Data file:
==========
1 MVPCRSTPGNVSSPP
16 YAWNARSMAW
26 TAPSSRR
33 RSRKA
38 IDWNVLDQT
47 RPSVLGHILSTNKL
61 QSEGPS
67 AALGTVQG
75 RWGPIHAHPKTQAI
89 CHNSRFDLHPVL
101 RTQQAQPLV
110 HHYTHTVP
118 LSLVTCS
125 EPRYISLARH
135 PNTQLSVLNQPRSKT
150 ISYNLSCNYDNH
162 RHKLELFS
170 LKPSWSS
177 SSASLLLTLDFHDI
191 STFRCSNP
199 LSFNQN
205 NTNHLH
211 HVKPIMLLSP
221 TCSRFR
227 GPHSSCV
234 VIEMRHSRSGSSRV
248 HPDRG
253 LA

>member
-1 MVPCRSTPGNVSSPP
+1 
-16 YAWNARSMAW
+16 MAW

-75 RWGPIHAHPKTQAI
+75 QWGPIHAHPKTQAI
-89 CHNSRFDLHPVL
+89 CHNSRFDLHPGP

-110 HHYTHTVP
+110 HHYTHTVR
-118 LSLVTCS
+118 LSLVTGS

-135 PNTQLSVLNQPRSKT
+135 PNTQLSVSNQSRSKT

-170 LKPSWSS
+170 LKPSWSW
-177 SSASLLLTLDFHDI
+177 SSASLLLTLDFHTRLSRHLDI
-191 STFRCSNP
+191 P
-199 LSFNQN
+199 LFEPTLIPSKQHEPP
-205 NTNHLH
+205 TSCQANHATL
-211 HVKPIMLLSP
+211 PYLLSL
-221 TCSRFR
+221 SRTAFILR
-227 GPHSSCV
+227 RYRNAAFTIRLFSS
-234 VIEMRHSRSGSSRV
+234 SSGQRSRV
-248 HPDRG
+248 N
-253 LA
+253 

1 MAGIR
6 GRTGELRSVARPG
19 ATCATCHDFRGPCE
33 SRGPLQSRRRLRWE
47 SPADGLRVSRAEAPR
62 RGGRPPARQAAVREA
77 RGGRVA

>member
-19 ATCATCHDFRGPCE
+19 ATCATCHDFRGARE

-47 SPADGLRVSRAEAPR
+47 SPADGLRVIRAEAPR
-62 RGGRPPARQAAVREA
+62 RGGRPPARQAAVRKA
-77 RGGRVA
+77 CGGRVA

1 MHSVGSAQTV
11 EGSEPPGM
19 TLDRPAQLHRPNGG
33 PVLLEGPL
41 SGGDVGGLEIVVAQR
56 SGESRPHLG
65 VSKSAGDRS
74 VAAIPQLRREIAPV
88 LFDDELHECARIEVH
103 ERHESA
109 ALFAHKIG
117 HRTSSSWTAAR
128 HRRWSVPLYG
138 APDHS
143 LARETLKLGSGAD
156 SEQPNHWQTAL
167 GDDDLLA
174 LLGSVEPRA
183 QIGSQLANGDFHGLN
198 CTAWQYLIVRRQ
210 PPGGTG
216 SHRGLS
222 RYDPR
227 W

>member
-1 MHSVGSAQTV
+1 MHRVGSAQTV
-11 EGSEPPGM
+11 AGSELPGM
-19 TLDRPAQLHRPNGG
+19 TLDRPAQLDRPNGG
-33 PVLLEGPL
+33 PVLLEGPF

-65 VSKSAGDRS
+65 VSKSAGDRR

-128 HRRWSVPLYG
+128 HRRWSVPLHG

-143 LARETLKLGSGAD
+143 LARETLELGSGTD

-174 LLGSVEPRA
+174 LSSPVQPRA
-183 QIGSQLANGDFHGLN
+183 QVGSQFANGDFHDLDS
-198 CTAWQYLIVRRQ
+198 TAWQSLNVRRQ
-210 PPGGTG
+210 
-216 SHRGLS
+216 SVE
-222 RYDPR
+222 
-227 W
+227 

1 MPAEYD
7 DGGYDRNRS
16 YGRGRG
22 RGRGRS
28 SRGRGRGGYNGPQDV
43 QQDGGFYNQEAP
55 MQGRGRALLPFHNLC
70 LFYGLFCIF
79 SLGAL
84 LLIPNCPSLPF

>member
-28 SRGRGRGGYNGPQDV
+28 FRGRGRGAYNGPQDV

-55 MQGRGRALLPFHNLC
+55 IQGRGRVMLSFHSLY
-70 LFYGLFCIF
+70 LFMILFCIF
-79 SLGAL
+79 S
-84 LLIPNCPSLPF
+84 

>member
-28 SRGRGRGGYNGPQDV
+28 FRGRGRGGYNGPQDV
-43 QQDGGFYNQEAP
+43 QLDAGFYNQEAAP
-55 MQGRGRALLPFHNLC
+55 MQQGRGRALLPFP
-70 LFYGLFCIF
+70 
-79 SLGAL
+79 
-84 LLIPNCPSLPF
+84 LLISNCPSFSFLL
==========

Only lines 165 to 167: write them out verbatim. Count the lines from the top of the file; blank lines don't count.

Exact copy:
-79 SLGAL
+79 
-84 LLIPNCPSLPF